Sunday, February 22, 2015

`That Was the Implication'

I read Roger Boylan’s first novel, Killoyle, An Irish Farce, shortly after it was published by Dalkey Archive Press in 1997. I recognized his Irish precursors – Sterne, Beckett and especially Flann O’Brien – and privately dubbed him “Blazes,” after the smooth operator who cuckolds Leopold Bloom. In the literary realm, Roger is himself a smooth operator, or at least one who perseveres.  He’s among the hardest working writers I know, almost masochistically so. I waited another six years for Grove Press to bring out Roger’s next novel, The Great Pint-Pulling Olympiad. With Joyce, Roger shares an embattled relationship with the world of publishing. At some point I started catching up with his reviews and essays, and one of us six or seven years ago contacted the other and we swapped links and commenced an irregular online exchange of notes, always encouraging on both sides. The only person I ever heard Roger disparage was himself.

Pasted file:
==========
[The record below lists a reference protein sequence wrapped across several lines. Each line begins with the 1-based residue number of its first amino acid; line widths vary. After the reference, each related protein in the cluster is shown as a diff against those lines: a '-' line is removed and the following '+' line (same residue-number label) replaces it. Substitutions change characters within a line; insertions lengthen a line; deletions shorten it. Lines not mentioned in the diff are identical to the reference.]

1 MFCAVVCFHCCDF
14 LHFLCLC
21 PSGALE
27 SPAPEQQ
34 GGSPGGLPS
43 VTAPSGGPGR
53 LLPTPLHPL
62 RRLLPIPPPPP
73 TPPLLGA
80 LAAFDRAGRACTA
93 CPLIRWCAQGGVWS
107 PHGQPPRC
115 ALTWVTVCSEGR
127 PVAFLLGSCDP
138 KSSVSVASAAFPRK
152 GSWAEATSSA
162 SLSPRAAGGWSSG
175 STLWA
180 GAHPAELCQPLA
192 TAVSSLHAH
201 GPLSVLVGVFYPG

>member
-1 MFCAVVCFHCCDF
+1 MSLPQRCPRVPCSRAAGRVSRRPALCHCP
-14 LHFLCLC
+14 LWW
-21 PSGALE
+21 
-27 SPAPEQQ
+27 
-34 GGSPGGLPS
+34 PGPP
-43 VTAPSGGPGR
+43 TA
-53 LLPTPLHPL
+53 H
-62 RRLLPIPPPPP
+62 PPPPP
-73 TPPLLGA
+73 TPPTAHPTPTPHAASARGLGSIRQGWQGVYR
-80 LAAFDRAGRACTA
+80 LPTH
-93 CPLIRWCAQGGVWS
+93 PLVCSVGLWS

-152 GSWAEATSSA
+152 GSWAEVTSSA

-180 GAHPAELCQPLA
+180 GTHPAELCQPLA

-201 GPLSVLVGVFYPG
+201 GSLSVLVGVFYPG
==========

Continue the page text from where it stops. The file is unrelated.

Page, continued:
Finally, almost three years ago, we met in person, in San Marcos, Texas, where he lives. Our talk was almost exclusively bookish. We must have sounded like boys comparing baseball card collections -- the obvious shared enthusiasms like Beckett, O’Brien and Nabokov, but also Kingsley Amis, Philip Larkin, Solzhenitsyn and Theodore Dalrymple. 

Roger recently suffered a stroke. I don’t know precisely when or the severity of his illness. Coincidentally, I learned he was sick one day after I had sent him an amusing Beckett video I knew he would enjoy. Regardless, let’s honor Roger in the truest possible way we honor any writer – by reading him. After we met in 2012, I wrote: “We agreed that Beckett was a thoroughly humane writer, no nihilist, and that he is perhaps the writer each of us rereads most often.” At the time, Roger had just finished reading Stories and Texts for Nothing again. In “The End,” the third of the three stories in the collection, Beckett writes: I didn’t feel well, but they told me I was well enough. They didn’t say in so many words that I was as well as I would ever be, but that was the implication.” That would make Roger smile.

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